A banyan tree in Uruvelā, on the banks of the Nerañjara, near the Bodhi tree. A week after the Enlightenment the Buddha went there and spent a week cross-legged at the foot of the tree. There he met the Huhuṅkajātika Brahmin. Vin.i.2–3 Two weeks later he went there again from the Rajāyatana. Vin.i.4 It was then that the Brahma Sahampati appeared to him and persuaded him to preach the doctrine, in spite of the difficulty of the task. Vin.i.5–7 When the Buddha wishes to have someone as his teacher, Sahampati appears again and suggests to him that the Dhamma be considered his teacher. AN.ii.20f. SN.i.138f.
By Ajapāla-nigrodha it was, too, that, immediately after the Enlightenment, Māra tried to persuade the Buddha to die at once. DN.ii.112 Several other conversations held here with Māra are recorded in the Saṃyutta. SN.i.103f.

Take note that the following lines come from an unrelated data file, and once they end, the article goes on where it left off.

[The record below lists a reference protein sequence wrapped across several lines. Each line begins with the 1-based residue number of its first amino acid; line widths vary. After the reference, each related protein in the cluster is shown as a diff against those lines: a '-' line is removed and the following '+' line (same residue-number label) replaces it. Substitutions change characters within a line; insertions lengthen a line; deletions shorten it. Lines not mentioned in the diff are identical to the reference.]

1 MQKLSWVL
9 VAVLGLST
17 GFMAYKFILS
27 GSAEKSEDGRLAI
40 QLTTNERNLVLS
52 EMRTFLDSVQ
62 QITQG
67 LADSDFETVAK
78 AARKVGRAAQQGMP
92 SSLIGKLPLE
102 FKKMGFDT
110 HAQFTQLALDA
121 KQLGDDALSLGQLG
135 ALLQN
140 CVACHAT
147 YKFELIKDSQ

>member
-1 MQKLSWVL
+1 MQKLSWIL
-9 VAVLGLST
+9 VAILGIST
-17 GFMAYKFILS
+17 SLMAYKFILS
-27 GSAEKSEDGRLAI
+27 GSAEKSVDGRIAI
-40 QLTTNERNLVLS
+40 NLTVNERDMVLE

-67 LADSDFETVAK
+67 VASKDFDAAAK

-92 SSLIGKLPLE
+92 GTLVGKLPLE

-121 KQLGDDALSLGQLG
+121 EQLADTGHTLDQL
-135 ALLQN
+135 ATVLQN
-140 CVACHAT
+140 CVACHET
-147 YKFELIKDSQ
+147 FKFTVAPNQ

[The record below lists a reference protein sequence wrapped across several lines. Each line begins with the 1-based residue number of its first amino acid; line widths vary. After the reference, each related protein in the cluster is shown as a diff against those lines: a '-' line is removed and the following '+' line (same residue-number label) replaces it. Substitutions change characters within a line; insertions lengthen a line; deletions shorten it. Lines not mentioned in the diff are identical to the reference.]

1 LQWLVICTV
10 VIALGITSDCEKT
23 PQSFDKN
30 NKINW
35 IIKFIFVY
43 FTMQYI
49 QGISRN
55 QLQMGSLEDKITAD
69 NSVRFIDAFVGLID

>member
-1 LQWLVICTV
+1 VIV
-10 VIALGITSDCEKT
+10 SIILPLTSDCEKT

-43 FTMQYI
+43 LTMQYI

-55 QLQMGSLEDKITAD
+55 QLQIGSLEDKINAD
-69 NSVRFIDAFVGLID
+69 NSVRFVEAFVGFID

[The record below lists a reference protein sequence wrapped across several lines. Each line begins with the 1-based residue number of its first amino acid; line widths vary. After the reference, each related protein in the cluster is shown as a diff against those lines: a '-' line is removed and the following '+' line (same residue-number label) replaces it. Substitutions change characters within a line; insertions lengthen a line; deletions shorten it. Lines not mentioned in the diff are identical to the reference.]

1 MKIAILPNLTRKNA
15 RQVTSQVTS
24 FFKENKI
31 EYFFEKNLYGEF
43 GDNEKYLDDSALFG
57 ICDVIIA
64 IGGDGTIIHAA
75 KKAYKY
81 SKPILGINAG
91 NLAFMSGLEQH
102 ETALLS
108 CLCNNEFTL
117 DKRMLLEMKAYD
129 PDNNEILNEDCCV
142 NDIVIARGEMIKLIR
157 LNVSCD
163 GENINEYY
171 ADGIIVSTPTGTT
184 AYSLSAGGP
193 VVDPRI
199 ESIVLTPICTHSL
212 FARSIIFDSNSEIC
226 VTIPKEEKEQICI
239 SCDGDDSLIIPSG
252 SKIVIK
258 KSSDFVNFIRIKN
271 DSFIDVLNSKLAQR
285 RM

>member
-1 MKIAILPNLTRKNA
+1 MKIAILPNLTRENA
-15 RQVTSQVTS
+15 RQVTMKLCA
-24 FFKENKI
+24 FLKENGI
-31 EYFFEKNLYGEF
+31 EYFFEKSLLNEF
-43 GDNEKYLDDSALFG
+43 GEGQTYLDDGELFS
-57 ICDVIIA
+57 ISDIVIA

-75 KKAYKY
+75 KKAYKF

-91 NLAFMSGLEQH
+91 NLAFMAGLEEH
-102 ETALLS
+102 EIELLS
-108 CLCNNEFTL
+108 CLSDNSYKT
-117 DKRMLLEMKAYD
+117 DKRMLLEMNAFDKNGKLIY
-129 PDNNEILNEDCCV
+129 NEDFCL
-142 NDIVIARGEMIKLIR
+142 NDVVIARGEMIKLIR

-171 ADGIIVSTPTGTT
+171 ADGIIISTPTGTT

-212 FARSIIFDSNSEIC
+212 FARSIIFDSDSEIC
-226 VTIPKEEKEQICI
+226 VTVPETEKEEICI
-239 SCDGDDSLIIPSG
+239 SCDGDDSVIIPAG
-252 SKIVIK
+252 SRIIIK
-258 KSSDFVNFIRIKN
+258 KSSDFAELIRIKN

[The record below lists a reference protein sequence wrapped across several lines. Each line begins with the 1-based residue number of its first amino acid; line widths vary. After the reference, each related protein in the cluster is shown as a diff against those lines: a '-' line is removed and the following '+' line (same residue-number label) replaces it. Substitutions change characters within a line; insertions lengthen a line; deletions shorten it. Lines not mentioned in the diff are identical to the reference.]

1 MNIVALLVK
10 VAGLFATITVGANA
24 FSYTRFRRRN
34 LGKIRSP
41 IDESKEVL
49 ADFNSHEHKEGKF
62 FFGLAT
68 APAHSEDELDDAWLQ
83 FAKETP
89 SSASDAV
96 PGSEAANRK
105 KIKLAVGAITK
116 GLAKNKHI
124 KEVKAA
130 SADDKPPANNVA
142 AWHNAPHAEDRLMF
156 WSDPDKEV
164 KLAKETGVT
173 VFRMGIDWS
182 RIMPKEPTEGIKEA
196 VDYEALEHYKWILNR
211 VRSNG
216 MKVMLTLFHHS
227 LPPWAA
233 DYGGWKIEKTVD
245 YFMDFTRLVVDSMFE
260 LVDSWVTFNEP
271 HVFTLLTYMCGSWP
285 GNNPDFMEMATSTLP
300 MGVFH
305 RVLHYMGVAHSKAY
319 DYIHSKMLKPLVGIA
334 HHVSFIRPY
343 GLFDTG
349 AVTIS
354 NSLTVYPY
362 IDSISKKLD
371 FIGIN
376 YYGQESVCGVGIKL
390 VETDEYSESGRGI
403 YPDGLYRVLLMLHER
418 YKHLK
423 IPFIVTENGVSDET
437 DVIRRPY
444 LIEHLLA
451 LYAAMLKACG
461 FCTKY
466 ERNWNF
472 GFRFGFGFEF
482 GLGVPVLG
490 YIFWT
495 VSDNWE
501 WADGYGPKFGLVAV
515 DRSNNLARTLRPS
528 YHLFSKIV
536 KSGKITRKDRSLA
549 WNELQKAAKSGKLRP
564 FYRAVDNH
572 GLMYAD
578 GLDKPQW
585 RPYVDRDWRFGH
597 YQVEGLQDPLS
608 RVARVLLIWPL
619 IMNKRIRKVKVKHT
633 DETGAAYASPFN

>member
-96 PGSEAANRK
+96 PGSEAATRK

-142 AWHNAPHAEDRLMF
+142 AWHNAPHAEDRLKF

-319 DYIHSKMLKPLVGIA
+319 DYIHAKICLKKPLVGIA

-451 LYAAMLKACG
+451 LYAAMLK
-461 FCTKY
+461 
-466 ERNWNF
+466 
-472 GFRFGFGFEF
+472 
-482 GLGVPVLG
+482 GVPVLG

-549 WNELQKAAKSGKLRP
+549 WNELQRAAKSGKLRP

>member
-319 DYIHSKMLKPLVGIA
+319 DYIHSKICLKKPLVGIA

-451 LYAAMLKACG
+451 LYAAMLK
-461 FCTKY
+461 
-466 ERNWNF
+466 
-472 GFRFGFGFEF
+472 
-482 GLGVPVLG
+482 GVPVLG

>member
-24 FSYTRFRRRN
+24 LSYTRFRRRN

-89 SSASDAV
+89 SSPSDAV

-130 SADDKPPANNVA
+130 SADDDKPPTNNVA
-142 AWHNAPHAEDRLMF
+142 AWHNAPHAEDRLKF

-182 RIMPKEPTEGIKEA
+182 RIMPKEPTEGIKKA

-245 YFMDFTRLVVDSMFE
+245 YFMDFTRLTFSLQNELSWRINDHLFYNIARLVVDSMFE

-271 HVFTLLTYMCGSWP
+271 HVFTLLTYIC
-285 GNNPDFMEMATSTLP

Here, also, the Buddha spent some time before the Enlightenment. DN.ii.267
The Brahmā Sutta SN.v.167 and the Magga Sutta, SN.v.185 both on the four satipaṭṭhāna, and another Brahmā Sutta SN.v.232f. on the five indriyāni, were concerning thoughts that occurred to the Buddha on various occasions at the foot of this tree, when he sat there soon after the Enlightenment. On all these occasions Brahma Sahampati appeared to him and confirmed his thoughts. Several old brahmins, advanced in years, visited the Buddha during this period and questioned him as to whether it were true that he did not pay respect to age. To them he preached the four Thera-karaṇā dhamma. AN.ii.22